The Austin Justice Coalition created a jingle—"No Confidence in You"—in service of its campaign to get Austin Police Department Chief Brian Manley to resign.

The Austin Justice Coalition is clearly frustrated with city leadership, which has not responded to its request to cut $100 million in funding from the Austin Police Department and remove Chief Brian Manley (or make him resign).

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(Capital Metro)

Rendering, Project Connect station

The Austin City Council on Friday unanimously approved a measure to add to the November ballot the massive $7.1B "Project Connect," a 20-year overhaul of Austin's transit system that would include a new light rail and "rapid bus" lines.

The council plans to add it to the ballot in a formal order next week, members said. Then it's up to voters to decide whether to approve it.

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(screenshots)

David Frost, 22, filmed Austin protester Justin Howell (left) being carried to medics after being shot in the head by an Austin police officer. Other officers then shot at the protesters as they approached, causing them to duck (right).

David Frost, 22, had never attended a protest before the Black Lives Matter demonstrations in May. Then the cell phone-wielding Austinite became a key player in a series of events that touched off major change in the Austin Police Department.

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(Kevin Ludlow)

The petition, if validated and approved by voters this November, would have reinstated a city ban on public camping.

The group behind a petition to put a citywide public-camping ban on the November ballot in Austin said Thursday that they were "engaging a highly respected local Democratic litigator" in their efforts to fight a city ruling earlier in the week that their petition did not enough valid signatures.

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(by Charlie L. Harper III)

No public camping referendum on November ballot for Austin, city rules.


A petition to reinstate Austin's ban on public camping—abolished a year ago in a widely-debated move by Austin City Council to address homelessness—does not have enough signatures to make it on the November ballot, Austin City Clerk Jannette Goodall ruled Wednesday.

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(City of Austin)

Austin Mayor Steve Adler delivered his annual "State of the City" address Wednesday—virtually.

This story has been updated to include quotes from the mayor's speech.

Austin Mayor Steve Adler delivered his annual "State of the City" address Wednesday evening, in which he discussed the coronavirus pandemic, police funding, the local economy, homelessness, transit and equity issues.

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(Kevin Ludlow)

Resident Kevin Ludlow collected video footage of a homeless encampment in the Windsor Park neighborhood over many months before compiling and posting it to YouTube and Facebook.

Nearly 28,000 people have viewed a four-minute YouTube video about "massive problems"—including trash, drug use, fires and human waste behind backyard fences—caused by a homeless encampment in Austin's Windsor Park neighborhood.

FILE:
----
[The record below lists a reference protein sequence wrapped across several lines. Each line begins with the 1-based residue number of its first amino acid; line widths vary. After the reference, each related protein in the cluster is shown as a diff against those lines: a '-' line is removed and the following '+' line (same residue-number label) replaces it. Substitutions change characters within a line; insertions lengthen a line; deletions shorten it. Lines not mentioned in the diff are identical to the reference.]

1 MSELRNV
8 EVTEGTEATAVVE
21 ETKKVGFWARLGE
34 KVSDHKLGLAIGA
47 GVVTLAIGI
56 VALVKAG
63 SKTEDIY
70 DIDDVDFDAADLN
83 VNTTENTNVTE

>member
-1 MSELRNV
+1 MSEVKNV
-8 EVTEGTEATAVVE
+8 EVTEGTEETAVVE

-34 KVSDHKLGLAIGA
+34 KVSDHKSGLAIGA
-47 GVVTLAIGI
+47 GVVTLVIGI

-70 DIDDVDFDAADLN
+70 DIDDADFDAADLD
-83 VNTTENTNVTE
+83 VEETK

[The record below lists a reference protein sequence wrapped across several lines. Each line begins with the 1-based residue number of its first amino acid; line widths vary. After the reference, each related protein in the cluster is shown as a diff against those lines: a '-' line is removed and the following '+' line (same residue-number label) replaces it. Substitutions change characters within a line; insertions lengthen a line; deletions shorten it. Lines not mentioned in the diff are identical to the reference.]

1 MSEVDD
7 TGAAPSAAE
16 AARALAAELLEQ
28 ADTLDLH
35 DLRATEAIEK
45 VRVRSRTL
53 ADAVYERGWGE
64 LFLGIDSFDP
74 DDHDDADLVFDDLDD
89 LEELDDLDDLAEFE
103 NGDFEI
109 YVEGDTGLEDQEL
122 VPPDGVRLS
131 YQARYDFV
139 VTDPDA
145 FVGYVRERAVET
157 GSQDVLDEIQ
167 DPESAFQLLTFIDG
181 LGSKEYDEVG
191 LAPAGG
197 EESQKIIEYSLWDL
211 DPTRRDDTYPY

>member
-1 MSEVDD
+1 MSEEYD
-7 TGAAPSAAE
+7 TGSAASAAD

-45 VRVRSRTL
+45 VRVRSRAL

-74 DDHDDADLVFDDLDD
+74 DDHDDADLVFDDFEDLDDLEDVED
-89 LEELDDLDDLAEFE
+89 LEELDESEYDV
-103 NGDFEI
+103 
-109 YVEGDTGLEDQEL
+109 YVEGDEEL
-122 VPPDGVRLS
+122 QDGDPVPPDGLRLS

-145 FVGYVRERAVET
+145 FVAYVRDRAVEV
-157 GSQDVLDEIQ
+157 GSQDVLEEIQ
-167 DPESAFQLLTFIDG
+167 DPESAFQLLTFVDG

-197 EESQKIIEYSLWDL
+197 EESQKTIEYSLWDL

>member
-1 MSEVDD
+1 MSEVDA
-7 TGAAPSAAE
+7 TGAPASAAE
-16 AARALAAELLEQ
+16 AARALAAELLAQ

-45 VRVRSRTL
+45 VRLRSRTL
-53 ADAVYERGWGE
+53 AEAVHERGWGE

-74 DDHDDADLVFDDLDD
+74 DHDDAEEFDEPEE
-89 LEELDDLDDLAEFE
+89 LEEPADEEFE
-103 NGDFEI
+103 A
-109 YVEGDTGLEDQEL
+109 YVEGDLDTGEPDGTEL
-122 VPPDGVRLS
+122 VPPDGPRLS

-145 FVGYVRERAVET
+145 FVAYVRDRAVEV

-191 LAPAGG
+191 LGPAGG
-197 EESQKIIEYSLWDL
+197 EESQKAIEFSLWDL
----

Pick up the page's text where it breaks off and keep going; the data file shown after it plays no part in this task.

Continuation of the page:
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(Clint Broden)

Daniel Perry, who says he shot and killed Austin protester Garrett Foster in self-defense, released photos of his car through his attorney on Monday.

Daniel Perry, the active-duty Army sergeant who says he shot Black Lives Matter protester Garrett Foster in self-defense, was driving for Uber when he accidentally encountered the demonstration on the night Foster was killed, his attorney said Monday.

Perry, who is stationed in Killeen and only allowed to travel 100 miles from base, was not in Austin that night to attend the demonstration, attorney Clint Broden said, but because it "was the closest location that had significant ridesharing customers."

Broden also shared a redacted version of Perry's bank statement that shows two deposits from Uber that he said correlated to runs in Austin that night. Perry has been ordered to remain on base since the shooting, Broden said.

"We hope this puts to rest the allegations that Sgt. Perry traveled to Austin for any nefarious purpose," he said.

Some, including Foster's mother, have pointed to Perry's since-deleted Twitter account as evidence that he disagreed with BLM protesters and showed up at the rally to cause trouble.

The release was accompanied by six photos showing what the attorney described as the damage inflicted on Perry's car by protesters, including a bullet hole.

After Perry shot Foster, who was carrying an AK-47 and whom Perry claims was raising his rifle "in a direct threat to [his] life," another person in the crowd shot at Perry's vehicle, according to police. That person has not been publicly identified. Like Perry, he or she had a concealed carry license and was questioned and then released by the Austin Police Department.

Protesters arrested

On Saturday, in the wake of Foster's death and the release of Perry's name the day before, protesters and law enforcement clashed in demonstrations near downtown. Austin police on Monday released the names of 40 people arrested at the protests. The most common charge was obstruction of a highway.

Perry's attorney shared photos that he says show damage inflicted by protesters 

Perry's lawyer claims this photo shows where the vehicle was scraped with a brick.

(Clint Broden)

This photo, the lawyer says, depicts bullet holes.

(Clint Broden)

Perry's lawyer claims this photo shows hood damage "identified by auto body shop as a result of banging."

(Clint Broden)

This photo, the attorney claims, shows a misaligned door where people hit the vehicle.

(Clint Broden)